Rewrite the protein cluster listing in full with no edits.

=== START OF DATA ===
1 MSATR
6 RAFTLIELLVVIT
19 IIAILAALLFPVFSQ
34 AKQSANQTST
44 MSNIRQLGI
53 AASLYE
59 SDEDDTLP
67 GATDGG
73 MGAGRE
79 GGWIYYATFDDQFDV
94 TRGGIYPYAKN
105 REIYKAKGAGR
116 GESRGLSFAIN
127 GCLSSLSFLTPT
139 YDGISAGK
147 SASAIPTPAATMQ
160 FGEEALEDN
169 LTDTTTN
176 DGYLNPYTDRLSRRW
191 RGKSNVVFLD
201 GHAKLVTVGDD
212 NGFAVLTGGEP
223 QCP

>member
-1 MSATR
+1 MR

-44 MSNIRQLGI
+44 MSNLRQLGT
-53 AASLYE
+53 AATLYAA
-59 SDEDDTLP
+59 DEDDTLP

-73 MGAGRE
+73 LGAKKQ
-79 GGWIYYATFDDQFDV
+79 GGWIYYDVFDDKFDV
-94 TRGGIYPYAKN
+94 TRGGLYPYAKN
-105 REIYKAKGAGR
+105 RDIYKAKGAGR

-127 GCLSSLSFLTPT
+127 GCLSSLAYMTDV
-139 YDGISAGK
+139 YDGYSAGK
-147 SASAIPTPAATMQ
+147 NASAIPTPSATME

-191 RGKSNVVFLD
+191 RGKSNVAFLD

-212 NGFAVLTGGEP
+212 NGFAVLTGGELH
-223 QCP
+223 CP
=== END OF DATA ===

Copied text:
1 MSATR
6 RAFTLIELLVVIT
19 IIAILAALLFPVFSQ
34 AKQSANQTST
44 MSNIRQLGI
53 AASLYE
59 SDEDDTLP
67 GATDGG
73 MGAGRE
79 GGWIYYATFDDQFDV
94 TRGGIYPYAKN
105 REIYKAKGAGR
116 GESRGLSFAIN
127 GCLSSLSFLTPT
139 YDGISAGK
147 SASAIPTPAATMQ
160 FGEEALEDN
169 LTDTTTN
176 DGYLNPYTDRLSRRW
191 RGKSNVVFLD
201 GHAKLVTVGDD
212 NGFAVLTGGEP
223 QCP

>member
-1 MSATR
+1 MR

-44 MSNIRQLGI
+44 MSNLRQLGT
-53 AASLYE
+53 AATLYAA
-59 SDEDDTLP
+59 DEDDTLP

-73 MGAGRE
+73 LGAKKQ
-79 GGWIYYATFDDQFDV
+79 GGWIYYDVFDDKFDV
-94 TRGGIYPYAKN
+94 TRGGLYPYAKN
-105 REIYKAKGAGR
+105 RDIYKAKGAGR

-127 GCLSSLSFLTPT
+127 GCLSSLAYMTDV
-139 YDGISAGK
+139 YDGYSAGK
-147 SASAIPTPAATMQ
+147 NASAIPTPSATME

-191 RGKSNVVFLD
+191 RGKSNVAFLD

-212 NGFAVLTGGEP
+212 NGFAVLTGGELH
-223 QCP
+223 CP